Cambridge Stormwater Wetland

Client: City of Cambridge Department of Public Works, Massachusetts

The Challenge

The City of Cambridge was required to construct a stormwater management basin under a project to eliminate Combined Sewer Overflows (CSOs) to the Alewife Brook. Land owned by the Massachusetts Department of Conservation and Recreation (DCR) was identified as the most feasible location to construct the basin. The challenge was to design a constructed wetland and detention basin that met the technical requirements for detention and treatment while simultaneously meeting the habitat and recreational functions envisioned for the area in the DCR Master Plan for the Alewife Brook Reservation.

The Interdisciplinary Approach

Chester Engineers designed the stormwater management facility as a multifunctional wetland that serves many objectives. Scope included the formulation of alternatives, public meetings and outreach, MEPA and other permitting support, responses to comments, wildlife inventory, and bioengineering design of the detention basin as a stormwater wetland park. The wetland is designed to minimize flooding of the Alewife Brook by retaining stormwater to shave peak flows during major storm events. The wetland provides treatment of “first flush” via sediment removal, biological filtration, and thermal regulation while providing recreational trails, enhanced wildlife habitat and wetlands, and an educational feature promoting stormwater management best practices. Our team also improved public access to the Reservation and designed amenities including an amphitheater, boardwalks, overlooks, benches, and interpretive historical, ecological, and hydrological signage.

The Sustainable Result

Described in the Boston Globe as “a far cry from the traditional treatment prescribed by engineers,” the stormwater wetland incorporates both conventional and bioengineered structures designed with a natural “look and feel” that won praise from stakeholder groups. The wetland increases base flows in the brook and enhances the health of adjacent natural wetlands. The stormwater management park layout and vegetation illustrates the synergistic relationships with existing ecological patterns and processes that provide a significant improvement over existing degraded habitat. The City was delighted to save more than $15 million dollars compared to the alternatives, and the DCR was pleased to have a cost-sharing partner to implement elements of its Master Plan—a win for those parties as well as the natural systems and local communities.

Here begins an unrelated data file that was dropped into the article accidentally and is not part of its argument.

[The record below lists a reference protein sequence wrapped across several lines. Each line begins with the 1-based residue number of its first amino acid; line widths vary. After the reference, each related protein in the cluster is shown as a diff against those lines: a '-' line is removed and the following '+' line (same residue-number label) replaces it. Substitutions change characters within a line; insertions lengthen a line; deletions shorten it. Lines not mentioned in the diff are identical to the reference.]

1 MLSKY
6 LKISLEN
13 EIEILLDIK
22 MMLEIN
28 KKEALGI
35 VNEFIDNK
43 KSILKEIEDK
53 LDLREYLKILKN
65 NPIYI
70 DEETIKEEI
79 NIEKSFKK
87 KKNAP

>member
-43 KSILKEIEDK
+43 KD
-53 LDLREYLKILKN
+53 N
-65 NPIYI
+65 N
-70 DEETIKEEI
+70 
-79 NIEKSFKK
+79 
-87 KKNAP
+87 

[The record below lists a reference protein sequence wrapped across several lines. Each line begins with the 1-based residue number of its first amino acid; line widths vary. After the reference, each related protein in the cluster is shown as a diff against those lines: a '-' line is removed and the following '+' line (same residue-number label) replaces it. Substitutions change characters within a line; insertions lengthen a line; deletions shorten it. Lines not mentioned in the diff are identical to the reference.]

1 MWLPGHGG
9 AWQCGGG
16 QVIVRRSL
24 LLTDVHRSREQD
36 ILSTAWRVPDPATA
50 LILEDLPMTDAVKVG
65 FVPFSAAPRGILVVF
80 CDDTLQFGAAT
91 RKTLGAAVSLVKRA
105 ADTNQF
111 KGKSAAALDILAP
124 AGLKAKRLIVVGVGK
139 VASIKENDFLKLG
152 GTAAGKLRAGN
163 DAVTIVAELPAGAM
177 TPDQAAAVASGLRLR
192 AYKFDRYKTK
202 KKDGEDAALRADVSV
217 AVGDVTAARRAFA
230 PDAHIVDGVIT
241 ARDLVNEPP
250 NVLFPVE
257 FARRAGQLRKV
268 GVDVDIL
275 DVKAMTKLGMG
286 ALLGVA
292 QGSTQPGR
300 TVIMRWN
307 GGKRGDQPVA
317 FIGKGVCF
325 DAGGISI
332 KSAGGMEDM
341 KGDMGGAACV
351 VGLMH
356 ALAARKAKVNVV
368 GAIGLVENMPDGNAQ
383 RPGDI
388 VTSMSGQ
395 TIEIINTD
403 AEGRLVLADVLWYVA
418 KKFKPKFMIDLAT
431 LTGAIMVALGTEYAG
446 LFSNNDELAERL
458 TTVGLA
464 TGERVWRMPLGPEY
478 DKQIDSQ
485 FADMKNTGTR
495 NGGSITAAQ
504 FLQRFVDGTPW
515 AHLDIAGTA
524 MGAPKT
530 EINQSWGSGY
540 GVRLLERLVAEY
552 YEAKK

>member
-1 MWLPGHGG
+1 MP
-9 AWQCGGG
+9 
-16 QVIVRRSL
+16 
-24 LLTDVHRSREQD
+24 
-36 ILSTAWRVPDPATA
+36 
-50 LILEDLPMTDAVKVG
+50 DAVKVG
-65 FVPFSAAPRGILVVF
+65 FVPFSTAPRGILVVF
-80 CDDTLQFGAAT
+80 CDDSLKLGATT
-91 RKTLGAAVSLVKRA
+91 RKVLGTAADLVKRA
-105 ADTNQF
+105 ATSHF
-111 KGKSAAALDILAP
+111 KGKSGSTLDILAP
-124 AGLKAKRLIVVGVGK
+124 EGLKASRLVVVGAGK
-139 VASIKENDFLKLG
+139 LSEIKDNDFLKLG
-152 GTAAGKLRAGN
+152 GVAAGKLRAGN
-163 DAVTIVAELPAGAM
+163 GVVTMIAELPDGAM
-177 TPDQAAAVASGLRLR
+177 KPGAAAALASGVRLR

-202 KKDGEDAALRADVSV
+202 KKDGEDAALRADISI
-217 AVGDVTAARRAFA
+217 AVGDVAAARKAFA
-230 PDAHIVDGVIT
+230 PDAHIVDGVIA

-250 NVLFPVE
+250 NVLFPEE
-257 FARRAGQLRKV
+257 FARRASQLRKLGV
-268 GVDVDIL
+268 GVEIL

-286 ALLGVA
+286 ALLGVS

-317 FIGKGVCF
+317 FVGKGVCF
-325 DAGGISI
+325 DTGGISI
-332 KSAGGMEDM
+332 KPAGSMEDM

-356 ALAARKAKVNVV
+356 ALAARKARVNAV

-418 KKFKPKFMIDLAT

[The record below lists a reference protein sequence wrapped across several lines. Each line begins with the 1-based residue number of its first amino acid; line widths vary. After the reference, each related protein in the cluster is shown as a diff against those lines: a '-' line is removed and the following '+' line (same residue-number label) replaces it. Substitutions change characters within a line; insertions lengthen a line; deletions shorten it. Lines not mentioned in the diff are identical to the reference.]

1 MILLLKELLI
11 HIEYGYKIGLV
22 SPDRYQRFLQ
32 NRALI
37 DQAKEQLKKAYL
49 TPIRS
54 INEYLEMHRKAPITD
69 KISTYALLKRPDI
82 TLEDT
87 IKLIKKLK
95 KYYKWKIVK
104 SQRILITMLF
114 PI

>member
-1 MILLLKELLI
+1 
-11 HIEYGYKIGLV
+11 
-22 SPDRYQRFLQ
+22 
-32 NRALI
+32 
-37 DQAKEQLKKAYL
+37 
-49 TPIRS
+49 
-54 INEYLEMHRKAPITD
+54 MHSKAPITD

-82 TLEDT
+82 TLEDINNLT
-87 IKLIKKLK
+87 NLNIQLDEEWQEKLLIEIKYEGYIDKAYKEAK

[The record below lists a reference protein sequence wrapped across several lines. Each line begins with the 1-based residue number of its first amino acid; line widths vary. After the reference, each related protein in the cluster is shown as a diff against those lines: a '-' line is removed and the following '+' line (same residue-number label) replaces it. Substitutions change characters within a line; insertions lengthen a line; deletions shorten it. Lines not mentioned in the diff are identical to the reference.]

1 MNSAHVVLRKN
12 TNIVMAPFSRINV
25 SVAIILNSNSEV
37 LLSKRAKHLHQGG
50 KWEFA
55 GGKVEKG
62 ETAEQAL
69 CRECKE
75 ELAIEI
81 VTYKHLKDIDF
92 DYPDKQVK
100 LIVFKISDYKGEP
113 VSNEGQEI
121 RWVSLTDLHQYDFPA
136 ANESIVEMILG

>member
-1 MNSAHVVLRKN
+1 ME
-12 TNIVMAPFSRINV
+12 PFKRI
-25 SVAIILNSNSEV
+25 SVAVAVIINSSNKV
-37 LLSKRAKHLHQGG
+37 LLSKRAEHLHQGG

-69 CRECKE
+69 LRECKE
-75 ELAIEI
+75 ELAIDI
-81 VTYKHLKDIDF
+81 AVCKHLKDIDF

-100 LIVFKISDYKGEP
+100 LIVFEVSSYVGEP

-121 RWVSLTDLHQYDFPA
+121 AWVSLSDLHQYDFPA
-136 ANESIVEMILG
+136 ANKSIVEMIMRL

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    Project Highlights:
  • Integration of bioengineering and conventional structure
  • Habitat enhancement
  • Stormwater detention in an ecologically constructed manner
  • Educational opportunities
  • Pedestrian access and recreational opportunities
    Services Provided:
  • Stormwater Wetland Design
  • MEPA Permitting Support
  • Public Outreach
  • Landscape Architecture
  • Geotechnical
  • Site/Civil Engineering